With this in mind, imagine the role that the right design philosophy can play here. For example, data visualization tools help make big data more digestible and actionable for users. This fuels better and quicker supply chain decisions. Thus, every detail, including clarity of charts and speed of calculations, needs to be taken into account during the design process.

6. Designing smart logistics apps & IoT-based services

The Internet of Things (IoT) is all about connecting devices over the internet. From TVs, mobile phones to appliances in homes – pretty much everything can connect with each other via cloud technology. Thus, this would also lead to greater usage of devices across sectors like healthcare, energy, and logistics.

Of course, the most significant advantage of the IoT is that it offers more granular access to GPS-based information. This can increase efficiency by helping companies track trucks on long routes in real-time instead of periodically on scheduled stops. The same can also ensure better inventory management. But how does UX come into the picture here?

With all this ‘connectedness’ and constant data exchange come the associated challenges of managing user expectations. The key to ensuring successful implementation is offline-online integration. It ensures that users do not feel unfamiliar with one or more channels when using multiple interfaces simultaneously.

7. Designing the supply management suite of business software

No matter how advanced supply chain technology becomes, companies need to ensure that processes are managed well at the back-end. All necessary information is fed into existing systems in real-time. This can be done by designing an integrated business software solution for this purpose. Again, the suitable UX can play a crucial role here; making this solution easy to use and ensuring that all information flows is automatic – rather than requiring manual entry. This ensures faster decision-making capabilities without worrying about a lack of necessary tools or other breakdowns.

8. Aiding better decision making through self-learning AI

Artificial intelligence (AI) is already playing a major role in the logistics and supply chain industry. Mobile robots, smart trucks and drones are helping organizations boost efficiency to outpace the competition. And this is where UX takes precedence.

Although AI-based applications can be intimidating for first-time users, such as those faced with Siri or Alexa, simple GUIs can help reduce this intimidation factor. More subtle use of color, typography, and other elements can be enough to demonstrate the basic functionalities of an application – while avoiding any potential negative impact on user experience. UX Designers would be especially useful at this stage. They help ensure that the learning curve is not too steep and users familiarize themselves with the app quickly.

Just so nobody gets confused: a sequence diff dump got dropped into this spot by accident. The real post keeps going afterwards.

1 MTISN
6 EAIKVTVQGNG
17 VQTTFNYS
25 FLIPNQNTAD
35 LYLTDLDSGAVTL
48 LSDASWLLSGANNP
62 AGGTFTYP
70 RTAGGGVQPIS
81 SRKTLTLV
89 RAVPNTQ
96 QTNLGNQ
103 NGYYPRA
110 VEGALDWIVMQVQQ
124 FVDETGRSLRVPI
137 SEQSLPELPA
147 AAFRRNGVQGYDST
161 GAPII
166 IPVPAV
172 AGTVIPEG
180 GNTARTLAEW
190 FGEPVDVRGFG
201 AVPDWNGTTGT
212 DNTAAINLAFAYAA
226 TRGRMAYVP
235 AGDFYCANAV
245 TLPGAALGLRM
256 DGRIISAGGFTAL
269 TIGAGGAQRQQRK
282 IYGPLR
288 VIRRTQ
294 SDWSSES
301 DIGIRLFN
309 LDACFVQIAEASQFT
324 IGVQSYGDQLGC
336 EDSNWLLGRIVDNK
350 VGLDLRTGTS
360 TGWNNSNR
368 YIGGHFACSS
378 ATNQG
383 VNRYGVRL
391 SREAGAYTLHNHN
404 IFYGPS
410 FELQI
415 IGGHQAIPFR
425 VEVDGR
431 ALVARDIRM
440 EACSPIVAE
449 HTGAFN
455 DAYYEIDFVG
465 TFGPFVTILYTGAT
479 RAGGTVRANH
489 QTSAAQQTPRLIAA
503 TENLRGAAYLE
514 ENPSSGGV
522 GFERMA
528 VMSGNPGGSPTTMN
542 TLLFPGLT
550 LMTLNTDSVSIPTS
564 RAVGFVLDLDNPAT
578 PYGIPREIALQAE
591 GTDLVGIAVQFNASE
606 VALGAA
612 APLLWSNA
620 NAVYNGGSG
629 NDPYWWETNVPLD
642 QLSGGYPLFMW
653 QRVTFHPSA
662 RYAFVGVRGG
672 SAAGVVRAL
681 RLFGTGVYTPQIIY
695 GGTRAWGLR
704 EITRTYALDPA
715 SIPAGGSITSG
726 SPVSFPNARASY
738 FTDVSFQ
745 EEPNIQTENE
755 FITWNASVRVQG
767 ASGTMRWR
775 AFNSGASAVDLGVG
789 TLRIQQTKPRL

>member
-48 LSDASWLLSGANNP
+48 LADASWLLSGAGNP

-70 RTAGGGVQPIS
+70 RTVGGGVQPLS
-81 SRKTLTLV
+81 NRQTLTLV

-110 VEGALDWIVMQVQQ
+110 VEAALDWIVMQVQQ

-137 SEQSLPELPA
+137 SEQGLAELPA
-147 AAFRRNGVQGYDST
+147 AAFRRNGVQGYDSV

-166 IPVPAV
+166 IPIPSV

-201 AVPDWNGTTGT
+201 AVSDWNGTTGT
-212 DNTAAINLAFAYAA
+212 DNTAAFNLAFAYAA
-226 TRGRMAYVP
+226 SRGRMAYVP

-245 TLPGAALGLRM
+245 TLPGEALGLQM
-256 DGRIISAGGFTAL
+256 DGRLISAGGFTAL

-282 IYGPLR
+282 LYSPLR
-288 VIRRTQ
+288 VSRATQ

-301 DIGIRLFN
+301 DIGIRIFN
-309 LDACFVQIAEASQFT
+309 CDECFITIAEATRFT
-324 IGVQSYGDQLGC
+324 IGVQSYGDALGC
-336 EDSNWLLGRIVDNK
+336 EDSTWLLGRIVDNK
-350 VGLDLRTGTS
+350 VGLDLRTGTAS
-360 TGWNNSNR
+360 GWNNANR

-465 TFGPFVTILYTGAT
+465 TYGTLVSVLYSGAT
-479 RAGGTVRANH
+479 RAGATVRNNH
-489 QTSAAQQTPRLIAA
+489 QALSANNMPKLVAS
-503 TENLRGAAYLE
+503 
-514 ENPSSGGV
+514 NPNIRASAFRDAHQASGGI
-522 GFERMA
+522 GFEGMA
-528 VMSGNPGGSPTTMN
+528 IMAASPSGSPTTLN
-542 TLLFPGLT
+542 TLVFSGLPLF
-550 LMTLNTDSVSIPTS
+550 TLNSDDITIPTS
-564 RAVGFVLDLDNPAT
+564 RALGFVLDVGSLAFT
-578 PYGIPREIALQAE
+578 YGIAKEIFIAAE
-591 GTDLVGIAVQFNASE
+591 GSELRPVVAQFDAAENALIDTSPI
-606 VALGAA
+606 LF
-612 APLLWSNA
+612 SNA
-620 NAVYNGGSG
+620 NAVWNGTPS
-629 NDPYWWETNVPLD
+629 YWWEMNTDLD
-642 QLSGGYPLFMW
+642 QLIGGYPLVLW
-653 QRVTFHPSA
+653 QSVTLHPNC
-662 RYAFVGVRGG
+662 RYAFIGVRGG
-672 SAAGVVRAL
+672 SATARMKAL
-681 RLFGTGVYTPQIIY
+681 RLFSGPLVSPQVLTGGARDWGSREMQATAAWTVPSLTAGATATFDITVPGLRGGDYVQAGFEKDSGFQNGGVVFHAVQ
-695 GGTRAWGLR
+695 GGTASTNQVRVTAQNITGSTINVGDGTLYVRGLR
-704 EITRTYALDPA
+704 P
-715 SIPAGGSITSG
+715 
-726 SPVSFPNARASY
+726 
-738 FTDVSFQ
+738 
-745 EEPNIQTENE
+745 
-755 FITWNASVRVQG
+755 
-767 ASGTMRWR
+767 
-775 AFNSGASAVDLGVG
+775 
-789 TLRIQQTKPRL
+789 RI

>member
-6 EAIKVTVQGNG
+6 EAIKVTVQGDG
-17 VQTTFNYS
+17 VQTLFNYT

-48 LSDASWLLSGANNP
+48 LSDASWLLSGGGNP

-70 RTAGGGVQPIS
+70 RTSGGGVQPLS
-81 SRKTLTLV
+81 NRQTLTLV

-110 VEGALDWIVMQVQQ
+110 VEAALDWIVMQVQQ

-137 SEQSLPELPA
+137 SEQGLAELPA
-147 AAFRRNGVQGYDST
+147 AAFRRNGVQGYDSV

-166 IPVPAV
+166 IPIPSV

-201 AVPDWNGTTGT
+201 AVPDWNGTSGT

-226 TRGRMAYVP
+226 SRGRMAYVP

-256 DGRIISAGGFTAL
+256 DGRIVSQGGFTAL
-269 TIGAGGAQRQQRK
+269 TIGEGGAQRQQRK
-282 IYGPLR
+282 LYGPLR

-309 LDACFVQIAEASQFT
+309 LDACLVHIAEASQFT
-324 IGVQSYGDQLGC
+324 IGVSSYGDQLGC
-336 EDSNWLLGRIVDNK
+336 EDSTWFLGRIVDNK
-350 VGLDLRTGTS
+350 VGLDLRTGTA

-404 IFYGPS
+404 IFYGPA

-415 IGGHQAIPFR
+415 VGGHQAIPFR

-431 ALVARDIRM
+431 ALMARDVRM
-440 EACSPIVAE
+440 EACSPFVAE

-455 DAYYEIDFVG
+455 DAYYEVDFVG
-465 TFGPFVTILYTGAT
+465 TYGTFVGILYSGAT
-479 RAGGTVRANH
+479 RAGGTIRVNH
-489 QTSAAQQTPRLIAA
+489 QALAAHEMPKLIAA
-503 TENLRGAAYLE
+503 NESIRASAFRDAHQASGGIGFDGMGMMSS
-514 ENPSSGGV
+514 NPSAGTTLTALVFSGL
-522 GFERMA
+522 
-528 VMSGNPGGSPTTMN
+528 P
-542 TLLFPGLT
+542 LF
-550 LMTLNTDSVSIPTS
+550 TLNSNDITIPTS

9. Implementing smart technology for autonomous vehicles

Autonomous vehicles are here, with companies like Uber already conducting trials on driverless cars. While this is likely to take time before it becomes the norm, it does bring up an interesting prospect; how can UX help in smart vehicle management?

There are several ways. For instance, self-driving trucks may need to implement more intuitive user interfaces within cabins so that drivers do not feel left out of the loop. In a similar vein, cars can benefit from UI elements that help ease information sharing between drivers and passengers.

In addition, remotely-operated vehicles also need to factor UX into their tech designs; to ensure ease of operation and minimal chances of accidents. Other technologies like gesture and touch controls can aid in this; along with the right use of colors, sounds, and other elements.

10. Deploying smart warehousing and inventory management solutions

The warehouse is one of the most common interface points in the logistics and supply chain industry. Here automated storage and retrieval systems (AS/RS) play a critical role. Modern solutions deploy advanced robotics to streamline storage and retrieval operations. And, they require the introduction of smart terminals that can deal with interfaces- a touchscreen or even voice UIs.

While these systems already help reduce manual labor significantly, they also require training for new users. This is where UX designers can make a critical difference; by creating a smooth learning curve while ensuring that users familiarize themselves with the new technology quickly. Then, it becomes much easier to implement self-service warehousing and inventory solutions (SSWI) even in large organizations.

Although these are just some quick pointers on the complex field of UX in logistics and supply chain, it does help show how important UX is in the industry. Whether you are already working as a logistics and supply chain manager or designer – or if you plan to enter this field, having a good understanding of UX design will help improve every stage of your work.


There is no denying that UX is increasingly taking center stage. As an interface between technology and users, it is vital to have experts who can create intuitive experiences – especially in the complex world of logistics and supply chains.

While investments are necessary to improve the UX, it does help companies gain a critical competitive advantage over organizations that are slow to adopt modern solutions. With the right UX experts and professionals in place, businesses can start enjoying the benefits of better customer service, higher revenues, and better overall product experiences.